method, the whole matter must be left open for further investiga-
tion. Secondly, that many of the results obtained were through
suggestion and auto-suggestion, and that no specific action has
been discovered.

In regard to the treatment of myxedema, although my results
were negative, I believe that there is some virtue in the various
methods of introducing thyroid glands into these patients, but the
disease must be of recent standing and the patient not advanced
in years.

As to the injection of the i-n-e compounds, I believe that it is
all rot. I cannot be convinced that injections of musculine will
cure an atrophied muscle, due to destrviction of the ganglion cells
of the ventral horns of the spinal cord ; or that meduUine will
cure a sclerosed cord, the most common form of cord disease ; or
that cerebrine will cure apoplexy cerebralis, perhaps the most
common form of brain disease.

Just recently there has appeared a work by Charon, of Paris,
who writes pointedly on this subject. He says :

All liquids, when introduced under the skin, produce identical
effects, provided they are not toxic and have no specific toxic action.

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They increase arterial tension, and, in the diseases in which these fluids
have been used, a degree of hypo- tension has existed, which being
relieved by injections, temporary results have followed.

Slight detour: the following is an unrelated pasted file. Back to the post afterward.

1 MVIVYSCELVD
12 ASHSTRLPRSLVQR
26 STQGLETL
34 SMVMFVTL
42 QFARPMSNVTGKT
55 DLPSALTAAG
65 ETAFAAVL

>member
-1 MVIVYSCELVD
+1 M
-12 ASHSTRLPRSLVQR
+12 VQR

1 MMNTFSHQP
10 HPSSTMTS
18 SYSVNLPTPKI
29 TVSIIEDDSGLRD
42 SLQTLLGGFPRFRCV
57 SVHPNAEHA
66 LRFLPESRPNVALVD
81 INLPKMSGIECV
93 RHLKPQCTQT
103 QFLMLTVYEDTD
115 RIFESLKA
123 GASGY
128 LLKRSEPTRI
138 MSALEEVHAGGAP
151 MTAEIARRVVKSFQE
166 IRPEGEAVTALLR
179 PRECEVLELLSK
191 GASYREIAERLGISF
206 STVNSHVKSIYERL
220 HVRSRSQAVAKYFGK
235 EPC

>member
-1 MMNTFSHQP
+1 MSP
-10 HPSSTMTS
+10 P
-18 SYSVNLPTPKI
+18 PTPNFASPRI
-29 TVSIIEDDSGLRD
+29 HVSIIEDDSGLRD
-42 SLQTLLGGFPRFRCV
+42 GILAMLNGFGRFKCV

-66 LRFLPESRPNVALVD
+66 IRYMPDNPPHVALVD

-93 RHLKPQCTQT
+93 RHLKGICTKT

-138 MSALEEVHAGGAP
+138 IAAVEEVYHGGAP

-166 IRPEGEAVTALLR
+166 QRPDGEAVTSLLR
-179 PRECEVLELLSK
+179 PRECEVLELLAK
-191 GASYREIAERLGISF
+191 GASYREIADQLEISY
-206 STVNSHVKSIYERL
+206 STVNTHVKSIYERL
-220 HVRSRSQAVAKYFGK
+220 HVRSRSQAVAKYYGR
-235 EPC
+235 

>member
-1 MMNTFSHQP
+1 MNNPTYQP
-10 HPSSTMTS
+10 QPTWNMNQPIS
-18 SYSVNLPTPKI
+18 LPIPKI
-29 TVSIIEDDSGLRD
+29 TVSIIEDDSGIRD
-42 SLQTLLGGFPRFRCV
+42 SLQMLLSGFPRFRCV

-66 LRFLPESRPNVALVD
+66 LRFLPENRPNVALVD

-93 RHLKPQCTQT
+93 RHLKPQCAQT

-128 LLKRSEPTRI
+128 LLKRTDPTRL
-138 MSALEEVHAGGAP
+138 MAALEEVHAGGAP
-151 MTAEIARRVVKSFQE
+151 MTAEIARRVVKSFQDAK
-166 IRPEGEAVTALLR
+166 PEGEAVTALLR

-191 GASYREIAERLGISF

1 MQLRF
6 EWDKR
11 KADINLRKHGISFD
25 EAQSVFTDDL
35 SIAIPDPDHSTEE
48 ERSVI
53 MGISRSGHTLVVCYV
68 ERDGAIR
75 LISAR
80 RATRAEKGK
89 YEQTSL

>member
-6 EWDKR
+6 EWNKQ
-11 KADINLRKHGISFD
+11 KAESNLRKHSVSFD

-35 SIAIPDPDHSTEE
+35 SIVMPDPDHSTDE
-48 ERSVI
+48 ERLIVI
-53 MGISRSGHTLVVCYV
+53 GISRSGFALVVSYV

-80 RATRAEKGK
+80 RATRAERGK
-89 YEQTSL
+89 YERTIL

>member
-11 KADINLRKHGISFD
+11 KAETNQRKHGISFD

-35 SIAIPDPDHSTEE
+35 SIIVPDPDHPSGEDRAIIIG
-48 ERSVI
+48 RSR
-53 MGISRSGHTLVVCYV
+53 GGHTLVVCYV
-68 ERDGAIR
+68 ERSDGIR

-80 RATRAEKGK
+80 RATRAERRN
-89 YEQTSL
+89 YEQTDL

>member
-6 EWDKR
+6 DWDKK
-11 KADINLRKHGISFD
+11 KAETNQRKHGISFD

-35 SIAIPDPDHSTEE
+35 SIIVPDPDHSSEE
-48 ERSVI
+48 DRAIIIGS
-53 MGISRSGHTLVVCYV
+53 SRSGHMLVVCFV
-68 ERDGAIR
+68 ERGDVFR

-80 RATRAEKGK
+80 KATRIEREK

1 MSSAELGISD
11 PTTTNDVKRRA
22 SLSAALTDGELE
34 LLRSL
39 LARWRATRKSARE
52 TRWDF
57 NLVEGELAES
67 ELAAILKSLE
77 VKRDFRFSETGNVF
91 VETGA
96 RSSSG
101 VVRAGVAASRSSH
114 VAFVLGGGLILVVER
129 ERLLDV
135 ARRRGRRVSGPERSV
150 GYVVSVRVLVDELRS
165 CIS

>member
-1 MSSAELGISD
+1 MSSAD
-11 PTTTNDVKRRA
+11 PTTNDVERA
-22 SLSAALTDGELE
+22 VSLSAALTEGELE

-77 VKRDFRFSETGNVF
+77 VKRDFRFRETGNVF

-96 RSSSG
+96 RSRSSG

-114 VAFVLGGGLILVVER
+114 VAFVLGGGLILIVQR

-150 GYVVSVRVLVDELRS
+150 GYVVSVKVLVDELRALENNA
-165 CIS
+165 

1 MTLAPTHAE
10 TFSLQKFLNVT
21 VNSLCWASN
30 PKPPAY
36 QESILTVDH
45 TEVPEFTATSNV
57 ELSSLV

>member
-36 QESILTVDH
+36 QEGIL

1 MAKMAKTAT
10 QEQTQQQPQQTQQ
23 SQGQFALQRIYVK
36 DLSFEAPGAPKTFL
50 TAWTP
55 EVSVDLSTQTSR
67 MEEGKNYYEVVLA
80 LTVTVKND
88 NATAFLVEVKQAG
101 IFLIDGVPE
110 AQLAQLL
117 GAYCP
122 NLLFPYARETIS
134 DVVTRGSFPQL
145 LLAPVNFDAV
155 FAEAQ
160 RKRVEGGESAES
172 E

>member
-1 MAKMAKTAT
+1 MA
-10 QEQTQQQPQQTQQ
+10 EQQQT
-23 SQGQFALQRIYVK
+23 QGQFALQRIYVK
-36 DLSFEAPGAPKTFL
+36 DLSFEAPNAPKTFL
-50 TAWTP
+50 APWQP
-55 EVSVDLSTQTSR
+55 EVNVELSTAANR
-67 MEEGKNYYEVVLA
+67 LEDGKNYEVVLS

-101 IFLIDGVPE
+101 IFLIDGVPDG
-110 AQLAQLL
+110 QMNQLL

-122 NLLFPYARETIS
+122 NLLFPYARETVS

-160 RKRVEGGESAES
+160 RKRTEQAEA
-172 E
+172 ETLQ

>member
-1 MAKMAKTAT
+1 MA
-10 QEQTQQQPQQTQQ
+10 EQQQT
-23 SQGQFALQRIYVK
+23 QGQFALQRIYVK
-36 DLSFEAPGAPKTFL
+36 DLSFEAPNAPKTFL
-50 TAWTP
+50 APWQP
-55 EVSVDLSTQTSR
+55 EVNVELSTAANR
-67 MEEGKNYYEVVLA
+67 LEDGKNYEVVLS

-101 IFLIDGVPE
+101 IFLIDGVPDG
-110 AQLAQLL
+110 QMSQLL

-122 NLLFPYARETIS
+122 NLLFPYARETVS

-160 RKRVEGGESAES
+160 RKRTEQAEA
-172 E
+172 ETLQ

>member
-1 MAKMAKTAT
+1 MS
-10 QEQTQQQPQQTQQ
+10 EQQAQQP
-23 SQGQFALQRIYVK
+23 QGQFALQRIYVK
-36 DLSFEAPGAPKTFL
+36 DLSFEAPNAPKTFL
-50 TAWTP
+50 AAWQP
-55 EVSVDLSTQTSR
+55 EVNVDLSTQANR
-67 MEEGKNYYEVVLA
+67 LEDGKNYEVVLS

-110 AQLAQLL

Raymond, a pupil of Charcot, while studying the Russian
University system in 1888, discovered Motchouskowski, of Odessa,
suspending his cases of locomotor ataxia with beneficial results.
Motchouskowski had himself discovered this method by accident
in 1883, and, although published at that time, it had been entirely
unheeded and forgotten. It was found that the lancinating pains,
vesical and sexual disorders, eye symptoms, and the ataxic gait,
would yield when all other remedies had failed. On returning to
Paris, this method was tried secretly by the internes at the Sal-
petriere, and after obtaining satisfactory results, was divulged to
Charcot, who at once instituted a thorough trial. I had the
pleasure of being in Paris at this time, and saw and examined
many of the patients thus treated. New treatment gives new
results, and many of the old stagers declared they were much
improved and getting well. Charcot never claimed that suspen-
sion would cure locomotor ataxia, or any other organic disease of
the cord, but the report gained ground that it would cure perman-
ently, and the method soon fell in disrepute. All that was
claimed for it was that it would relieve some of the terrible symp-
toms, and now, five years after its re-introductioH to the profes-
sion, let us see what is still claimed for it.

Yon Bechterew, perhaps the foremost Russian neurologist, says
in Neurologiaches Centralblatty September 16, 1893 :

The suspension treatment has continued to exert a favorable influ-
ence on all cases thus far treated; particularly beneflcial has it been in
locomotor ataxia, spinal syphilis, transverse and central myelitis.
compression myelitis, and compression of the spine. In some of these
cases it has produced seemingrly permanent good results, as nearly a
year has elapsed and the patients still enjoy good health.

Writing, on April 1, 1893, in the same journal, he recounts the
favorable influence it has upon the optic nerve in spinal-cord
affctions. Sprymon has had similar good results in locomotor

Online LibraryJ. A. (Joel Asaph) AllenBuffalo medical journal → online text (page 22 of 78)